We were also very strict about the window shades, making sure to always pull them down as soon as the sun went down (or even before) and to open them if the sun was shining on the windows. You’d be amazed at how warm your campervan gets with a little winter sun shining directly on it.
The previously mentioned plus of not having to wash your clothes as often in winter is also true of yourself! In winter you are far less likely to want to get naked for a shower and therefore you save on water. After electricity and emptying the toilet, filling up with water is the biggest issue for people looking to camp in a van for a long period of time.
A good duvet, blankets and plenty of warm clothes is also the easiest way to stay warm and cosy.
You don’t necessarily need those snow chains
We have winter tires on our camper but we don’t own any chains for driving on ice and snow. We drove across Germany, Austria and northern Italy, through plenty of ski areas and deep snow. But, we didn’t need chains for most roads. In Europe (unlike England!) they are used to dealing with the winter and snow and the roads are cleared daily.
Now, this was in March and April, which is obviously late in the season. It will be different between December and February. The times when the roads were covered in snow – due to avalanches – the roads were simply closed and therefore we couldn’t enter that area, chains or not.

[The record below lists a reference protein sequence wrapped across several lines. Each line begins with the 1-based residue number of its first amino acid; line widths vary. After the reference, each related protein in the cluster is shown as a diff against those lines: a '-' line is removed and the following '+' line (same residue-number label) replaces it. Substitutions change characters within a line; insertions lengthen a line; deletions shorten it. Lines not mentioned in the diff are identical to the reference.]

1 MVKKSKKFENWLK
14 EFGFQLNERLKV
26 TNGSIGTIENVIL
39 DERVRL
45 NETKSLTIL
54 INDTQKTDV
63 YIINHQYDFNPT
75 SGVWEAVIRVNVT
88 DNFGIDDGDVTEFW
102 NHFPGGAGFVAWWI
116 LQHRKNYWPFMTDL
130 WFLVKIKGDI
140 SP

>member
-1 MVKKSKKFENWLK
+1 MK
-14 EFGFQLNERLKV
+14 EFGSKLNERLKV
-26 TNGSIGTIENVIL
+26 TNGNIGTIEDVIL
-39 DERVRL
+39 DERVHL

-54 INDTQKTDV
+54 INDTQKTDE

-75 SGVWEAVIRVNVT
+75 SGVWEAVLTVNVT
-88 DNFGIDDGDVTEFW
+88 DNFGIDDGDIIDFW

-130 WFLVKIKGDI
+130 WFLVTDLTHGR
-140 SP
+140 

You’ll have to be flexible to enjoy vanlife in winter
The previous point was a big issue for us during our time in the camper in winter: road closures. The best-laid plans in winter will often be foiled by the weather.
Having no fixed plan and being able to change location (or activity) at a moment’s notice is key. Roads will be closed and trails you wanted to hike will be impassable, but it’s okay because there is always another route to an equally more beautiful place.
In a similar vein:
You need a good place to chill for winter vanlife
Because of the cold and the extreme weather, you’ll have to be comfortable staying inside during winter. This may be in cafes and other public places (see spending more money above) or it will be in your camper.
Having lots of space in our large motorhome helped us keep cabin fever at bay during those inside hours. We have a big comfortable bed, a large seating and dining area and a spacious kitchen which helps us to feel super comfortable while stuck in the van.
Even if you have a small space, making it cosy with fairy lights and cushions will help you feel at home. Plus, you’ll want a good inside activity like reading, drawing, music or knitting to keep you occupied!
One final plus: if you have a dog, daily walks in snow is the cleanest kind of dog walk!
I think it’s clear that we’ve been won over by living in a campervan during the winter months. The winter months can be tough in Europe with short, dark days and unpredictable weather. But, if you love the outdoors and don’t want to wait until summer to enjoy it, then winter vanlife may just be for you.